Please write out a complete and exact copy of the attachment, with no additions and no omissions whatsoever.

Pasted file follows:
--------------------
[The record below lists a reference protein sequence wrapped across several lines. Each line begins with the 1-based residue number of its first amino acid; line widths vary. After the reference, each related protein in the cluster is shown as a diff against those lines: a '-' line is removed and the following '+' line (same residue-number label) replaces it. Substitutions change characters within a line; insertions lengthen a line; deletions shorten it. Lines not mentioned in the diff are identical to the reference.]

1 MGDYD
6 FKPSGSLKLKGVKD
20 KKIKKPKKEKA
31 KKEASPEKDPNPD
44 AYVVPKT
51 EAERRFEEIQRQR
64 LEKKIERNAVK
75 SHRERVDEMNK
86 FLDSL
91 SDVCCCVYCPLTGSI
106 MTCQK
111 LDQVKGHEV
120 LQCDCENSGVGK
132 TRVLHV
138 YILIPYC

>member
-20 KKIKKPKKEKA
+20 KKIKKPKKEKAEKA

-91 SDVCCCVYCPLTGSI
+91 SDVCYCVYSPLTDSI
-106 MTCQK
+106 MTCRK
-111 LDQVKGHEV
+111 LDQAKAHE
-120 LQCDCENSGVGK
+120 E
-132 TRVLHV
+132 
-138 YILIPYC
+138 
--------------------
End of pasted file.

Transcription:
[The record below lists a reference protein sequence wrapped across several lines. Each line begins with the 1-based residue number of its first amino acid; line widths vary. After the reference, each related protein in the cluster is shown as a diff against those lines: a '-' line is removed and the following '+' line (same residue-number label) replaces it. Substitutions change characters within a line; insertions lengthen a line; deletions shorten it. Lines not mentioned in the diff are identical to the reference.]

1 MGDYD
6 FKPSGSLKLKGVKD
20 KKIKKPKKEKA
31 KKEASPEKDPNPD
44 AYVVPKT
51 EAERRFEEIQRQR
64 LEKKIERNAVK
75 SHRERVDEMNK
86 FLDSL
91 SDVCCCVYCPLTGSI
106 MTCQK
111 LDQVKGHEV
120 LQCDCENSGVGK
132 TRVLHV
138 YILIPYC

>member
-20 KKIKKPKKEKA
+20 KKIKKPKKEKAEKA

-91 SDVCCCVYCPLTGSI
+91 SDVCYCVYSPLTDSI
-106 MTCQK
+106 MTCRK
-111 LDQVKGHEV
+111 LDQAKAHE
-120 LQCDCENSGVGK
+120 E
-132 TRVLHV
+132 
-138 YILIPYC
+138 